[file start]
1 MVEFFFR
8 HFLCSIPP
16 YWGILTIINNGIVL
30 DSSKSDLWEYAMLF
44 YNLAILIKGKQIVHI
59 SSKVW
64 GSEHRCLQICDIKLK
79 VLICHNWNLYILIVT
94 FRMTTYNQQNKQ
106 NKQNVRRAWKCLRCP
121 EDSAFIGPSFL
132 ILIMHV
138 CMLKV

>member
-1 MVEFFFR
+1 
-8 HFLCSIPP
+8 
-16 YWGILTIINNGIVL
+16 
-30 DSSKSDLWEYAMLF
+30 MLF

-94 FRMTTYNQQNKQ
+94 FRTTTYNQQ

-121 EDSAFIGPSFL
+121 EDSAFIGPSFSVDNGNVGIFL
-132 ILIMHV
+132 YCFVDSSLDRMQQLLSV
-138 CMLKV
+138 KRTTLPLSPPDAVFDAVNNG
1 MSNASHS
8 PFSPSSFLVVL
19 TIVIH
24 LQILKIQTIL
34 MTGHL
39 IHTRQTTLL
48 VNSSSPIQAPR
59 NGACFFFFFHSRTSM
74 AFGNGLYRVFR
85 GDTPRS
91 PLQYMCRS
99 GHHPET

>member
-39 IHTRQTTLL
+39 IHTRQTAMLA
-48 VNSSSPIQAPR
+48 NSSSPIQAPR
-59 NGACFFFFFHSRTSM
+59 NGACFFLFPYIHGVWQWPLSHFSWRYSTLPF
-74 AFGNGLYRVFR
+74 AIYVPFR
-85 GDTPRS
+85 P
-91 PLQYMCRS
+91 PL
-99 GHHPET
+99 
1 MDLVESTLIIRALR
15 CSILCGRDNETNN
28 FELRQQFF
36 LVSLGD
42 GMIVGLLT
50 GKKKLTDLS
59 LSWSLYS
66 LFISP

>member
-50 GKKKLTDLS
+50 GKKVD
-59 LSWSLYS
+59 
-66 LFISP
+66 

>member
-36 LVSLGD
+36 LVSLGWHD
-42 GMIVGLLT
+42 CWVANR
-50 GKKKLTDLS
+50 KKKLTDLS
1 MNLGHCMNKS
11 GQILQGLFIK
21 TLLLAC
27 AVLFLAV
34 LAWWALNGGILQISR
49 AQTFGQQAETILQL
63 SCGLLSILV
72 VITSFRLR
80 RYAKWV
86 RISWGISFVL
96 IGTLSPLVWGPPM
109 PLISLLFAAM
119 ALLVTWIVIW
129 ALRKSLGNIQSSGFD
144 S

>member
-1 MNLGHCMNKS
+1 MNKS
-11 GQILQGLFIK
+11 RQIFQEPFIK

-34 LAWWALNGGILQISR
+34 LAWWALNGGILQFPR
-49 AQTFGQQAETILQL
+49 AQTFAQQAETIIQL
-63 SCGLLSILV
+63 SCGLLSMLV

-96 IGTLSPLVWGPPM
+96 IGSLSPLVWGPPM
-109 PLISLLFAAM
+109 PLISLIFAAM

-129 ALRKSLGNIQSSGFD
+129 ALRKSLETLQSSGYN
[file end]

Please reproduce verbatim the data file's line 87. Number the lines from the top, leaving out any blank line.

72 VITSFRLR